I think there are two wrong ways you can promote your book online. You can promote it ineffectively, and you can promote it offensively. Here are some ways to promote it ineffectively:
Pay for advertising in the wrong medium for your genre.
Stick with the same marketing strategy when no sales are coming in.
Be unwilling to give your book away for free.
Have no twitter account, G+ account, website or Facebook page.
Don’t read or share any other author’s work.
Here is how you can promote your book offensively:
Send complete strangers tweets, private messages and e-mails asking them to review your book.
Tweet about nothing but your book, or quotes from your book. Have your twitter profile be just about the book – the nameless, faceless author who has no other identity.
Don’t thank people who share your work.
Don’t ever return any courtesy reviews or shares (they read and reviewed or shared your book, and you don’t review or share theirs. I know, it’s impossible to return every review/share, but there should be at least some).
The right way to promote your book is to be a whole person. Let people see you, the author behind the book. Write blog posts that talk about what’s going on in your life, even if it’s only once every couple of weeks. Be involved in social media and supportive of fellow authors that are launching a new book, or who are hosting a giveaway to try and strengthen sales and ranks.
Respond to people and be engaged with your audience. Thank people for their reviews (maybe not on Amazon or GoodReads, but if they tweet about it, for instance, you can respond to it). A simple thank you will go a long way in continuing the favorable impression people made of you, as the author, when they read your book.
Good marketing takes a lot of time and research. It helps to have a good social media presence (twitter, FB and a website as a minimum) before you even publish your book, but it’s not too late to develop one after you book is published. The best promotion happens through word of mouth, so if you’re already well-known in the blogging or twitter world, that’s half the battle.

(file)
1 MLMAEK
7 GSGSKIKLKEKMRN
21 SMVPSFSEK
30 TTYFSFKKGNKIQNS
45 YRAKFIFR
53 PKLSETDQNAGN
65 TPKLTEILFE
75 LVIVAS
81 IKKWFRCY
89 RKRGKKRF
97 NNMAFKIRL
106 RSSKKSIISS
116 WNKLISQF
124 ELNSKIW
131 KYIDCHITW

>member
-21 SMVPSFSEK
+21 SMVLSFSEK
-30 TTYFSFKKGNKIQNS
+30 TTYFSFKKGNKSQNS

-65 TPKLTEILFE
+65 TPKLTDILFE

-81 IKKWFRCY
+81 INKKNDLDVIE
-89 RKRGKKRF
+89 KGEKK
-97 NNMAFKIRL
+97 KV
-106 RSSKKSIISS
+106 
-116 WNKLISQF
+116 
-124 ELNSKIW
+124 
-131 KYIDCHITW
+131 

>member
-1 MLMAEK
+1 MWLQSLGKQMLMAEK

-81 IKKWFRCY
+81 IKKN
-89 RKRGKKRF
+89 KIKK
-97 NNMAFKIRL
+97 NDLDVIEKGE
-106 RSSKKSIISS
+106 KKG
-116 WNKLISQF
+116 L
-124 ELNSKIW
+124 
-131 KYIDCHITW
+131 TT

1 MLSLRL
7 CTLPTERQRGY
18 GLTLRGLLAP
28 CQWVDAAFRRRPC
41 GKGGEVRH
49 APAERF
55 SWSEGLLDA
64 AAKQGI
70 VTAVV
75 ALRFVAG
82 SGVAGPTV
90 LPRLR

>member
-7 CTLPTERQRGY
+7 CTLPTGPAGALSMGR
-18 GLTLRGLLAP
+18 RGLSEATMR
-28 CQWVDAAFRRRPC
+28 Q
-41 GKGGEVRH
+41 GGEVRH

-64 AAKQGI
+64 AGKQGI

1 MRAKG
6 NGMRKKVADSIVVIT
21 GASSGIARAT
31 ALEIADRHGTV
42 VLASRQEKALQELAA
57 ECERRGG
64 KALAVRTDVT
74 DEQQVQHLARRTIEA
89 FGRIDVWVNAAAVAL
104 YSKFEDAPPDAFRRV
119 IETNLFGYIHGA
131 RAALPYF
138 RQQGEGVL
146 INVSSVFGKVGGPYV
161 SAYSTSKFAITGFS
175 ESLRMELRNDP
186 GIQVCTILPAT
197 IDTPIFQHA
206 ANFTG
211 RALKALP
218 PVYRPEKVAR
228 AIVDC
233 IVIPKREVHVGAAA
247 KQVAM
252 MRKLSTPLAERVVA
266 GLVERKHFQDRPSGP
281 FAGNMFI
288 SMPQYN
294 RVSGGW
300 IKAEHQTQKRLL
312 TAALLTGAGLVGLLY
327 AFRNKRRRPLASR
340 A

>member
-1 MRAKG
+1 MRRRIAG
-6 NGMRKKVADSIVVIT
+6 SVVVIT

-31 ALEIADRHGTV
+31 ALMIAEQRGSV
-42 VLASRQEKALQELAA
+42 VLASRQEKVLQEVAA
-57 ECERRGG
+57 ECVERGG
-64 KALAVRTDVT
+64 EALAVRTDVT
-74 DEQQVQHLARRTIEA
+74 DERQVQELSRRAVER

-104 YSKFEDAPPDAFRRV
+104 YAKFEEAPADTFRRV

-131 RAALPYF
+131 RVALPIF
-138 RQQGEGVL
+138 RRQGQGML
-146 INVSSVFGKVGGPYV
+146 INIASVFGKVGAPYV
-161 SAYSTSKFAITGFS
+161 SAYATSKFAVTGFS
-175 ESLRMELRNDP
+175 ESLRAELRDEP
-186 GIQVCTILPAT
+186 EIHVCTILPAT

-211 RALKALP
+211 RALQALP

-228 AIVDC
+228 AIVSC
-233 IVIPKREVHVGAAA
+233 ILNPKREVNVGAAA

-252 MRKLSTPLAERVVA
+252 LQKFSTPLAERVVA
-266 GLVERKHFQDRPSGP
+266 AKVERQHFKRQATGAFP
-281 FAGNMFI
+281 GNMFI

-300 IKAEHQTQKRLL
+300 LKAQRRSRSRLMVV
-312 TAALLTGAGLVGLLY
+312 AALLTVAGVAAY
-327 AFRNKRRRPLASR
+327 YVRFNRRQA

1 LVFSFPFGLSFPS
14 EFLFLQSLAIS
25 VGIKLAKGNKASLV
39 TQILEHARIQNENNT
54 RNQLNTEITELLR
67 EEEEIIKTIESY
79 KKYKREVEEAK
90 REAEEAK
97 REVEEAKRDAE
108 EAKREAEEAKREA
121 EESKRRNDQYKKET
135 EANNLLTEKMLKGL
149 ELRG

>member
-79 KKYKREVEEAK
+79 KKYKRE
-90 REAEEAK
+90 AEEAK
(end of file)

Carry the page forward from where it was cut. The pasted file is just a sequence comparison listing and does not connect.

One of the biggest misconceptions bloggers have when they start writing their blog is that people will naturally flock to their brilliance, and the only work they will have to do to gain readers by the thousands is simply write. There are only a handful of those cases. In reality, people read your blog when you start reading and commenting on theirs. People will be willing to go out of their way for a relationship, but most people are too busy to tack on another thing to read unless it adds value (recipes, humor, fitness tips) to their lives.
Publishing is not all that different. It’s very hard for people to take the plunge and buy a book from someone they’ve never heard of and have no connection to. They are more willing to do so if you’re a known entity – through blogging, for instance – and if you’re active in the same online community they frequent.
It’s a lot of work, right? It is. And you thought the battle was actually to finish the book. The good news is that it’s a boulder effect. If you’re willing to put the legwork in at the beginning, the promotion happens naturally and in increasing measure. And you’re not required to push the mammoth boulder of book promotion all by yourself.
At seventeen, Jennie Goutet has a dream that she will one day marry a French man and sets off to Avignon in search of him. Though her dream eludes her, she lives boldly—teaching in Asia, studying in Paris, working and traveling for an advertising firm in New York.
When God calls her, she answers reluctantly, and must first come to grips with depression, crippling loss, and addiction before being restored. Serendipity takes her by the hand as she marries her French husband, works with him in a humanitarian effort in East Africa, before settling down in France and building a family.
Told with honesty and strength, A Lady in France is a brave, heart- stopping story of love, grief, faith, depression, sunshine piercing the gray clouds—and hope that stays in your heart long after it’s finished.
Buy Now @ Amazon
Genre – Memoir
Rating – PG-13
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